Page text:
Attracting beneficial insects

In order to see more butterflies in your garden and to ensure good (bee) pollination for your vegetables, plant natives and use integrated pest management. This printable PDF provides tips for attracting beneficial insects.

Swallowtail caterpillar on Echinacea purpurea

I love composting

I love composting.  I mean I really love composting.  Every part of the composting process makes me so deeply happy, it’s probably strange to most people.  I find composting satisfying on so many levels.  I don’t put out all sorts of yard waste, I don’t toss my food scraps in the trash, and I don’t dump all kinds of crap in the garbage disposal.  And then, I get this amazing, sweet smelling happy soil amendment for my plants.

One of my earliest low-low-tech composting systems

But I understand that it isn’t easy or obvious for everybody, so…I’ll dive into some tips.

One of my facebook friends told me she has trouble with her tumbler.  Tumblers work best when there’s a good moist (like a wrung-out sponge) mix of “greens” and “browns” that is left alone (nothing new added) for a while, and tumbled from time to time.  If you keep adding ingredients to your tumbler, you won’t get good compost, because you’d have to sift out the newer ingredients.  A tumbler with only one compartment isn’t enough for an effective year-round compost operation.  Some tumblers have two compartments, so one is for adding and the other is for compost-cooking.

The mix of greens and browns isn’t an exact science, though a number of books and web pages suggest a certain mix of each.  In my personal garden I ignore that, because composting as waste disposal is only useful to me if I can add whatever I have when I have it.  “Greens” are mostly green, but this also includes your food waste.  If you only put food waste (and no yard waste) into your tumbler, it’s too green. It won’t decompose well, and will probably smell funny.  Add browns, like dried leaves, dried grass clippings, or shredded soy-ink newspaper scraps to the mix.  And make sure it isn’t too dry, it should be just damp (not soggy) for best cooking.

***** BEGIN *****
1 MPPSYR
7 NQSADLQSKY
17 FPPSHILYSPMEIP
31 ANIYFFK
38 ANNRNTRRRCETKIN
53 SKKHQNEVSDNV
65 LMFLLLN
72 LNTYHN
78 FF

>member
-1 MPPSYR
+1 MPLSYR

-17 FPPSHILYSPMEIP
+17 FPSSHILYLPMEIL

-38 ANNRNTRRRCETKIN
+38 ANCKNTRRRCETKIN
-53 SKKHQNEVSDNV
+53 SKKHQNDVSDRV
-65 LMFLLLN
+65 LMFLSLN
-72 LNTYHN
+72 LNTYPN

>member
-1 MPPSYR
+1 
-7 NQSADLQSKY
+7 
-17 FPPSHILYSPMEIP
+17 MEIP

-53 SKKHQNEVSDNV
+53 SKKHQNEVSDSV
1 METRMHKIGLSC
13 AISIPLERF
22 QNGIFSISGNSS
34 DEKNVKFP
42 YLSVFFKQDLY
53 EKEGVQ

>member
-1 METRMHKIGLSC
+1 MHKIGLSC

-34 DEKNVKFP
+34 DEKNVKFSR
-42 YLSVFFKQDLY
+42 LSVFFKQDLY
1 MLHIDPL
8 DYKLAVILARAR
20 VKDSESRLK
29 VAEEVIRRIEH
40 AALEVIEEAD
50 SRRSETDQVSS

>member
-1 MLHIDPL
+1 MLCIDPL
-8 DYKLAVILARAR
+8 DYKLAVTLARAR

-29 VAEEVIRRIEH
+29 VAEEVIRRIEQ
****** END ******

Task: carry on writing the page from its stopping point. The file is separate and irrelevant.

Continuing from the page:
As with most horticulture, the best way to maintain compost bins is by looking at them from time to time.  Does the compost stink?  Add browns.  Is it too dry?  Add water.  It is moist, not stinky, but still not decomposing?  Well, it’s either winter or you need more greens.

I heartily welcome any and all questions about composting. How’s your compost bin cooking?

Starting garden seeds indoors

It can be a challenge to find good information about what plants need and when it’s safe to plant them outside. This printable table provides sunlight and soil depth requirements, along with the earliest dates to start or transplant these vegetables and berries outside. This information applies to gardens in the Philadelphia metro area, which is USDA hardiness zone 7. The soil depth requirements also assume you are growing varieties that are suitable to container growing.

You can start plants anytime after the dates shown. If you choose to start early, make sure you watch the weather, and gently cover your plants if it gets “cold” again. For annual vegetable plants, “cold” generally means mid-thirties or lower. You could also watch weather forecasts for frost or freeze warnings. It’s also important to remember that the conditions that damage tender plants are determined not only by air temperature, but also by soil temperature, moisture, wind, and precipitation.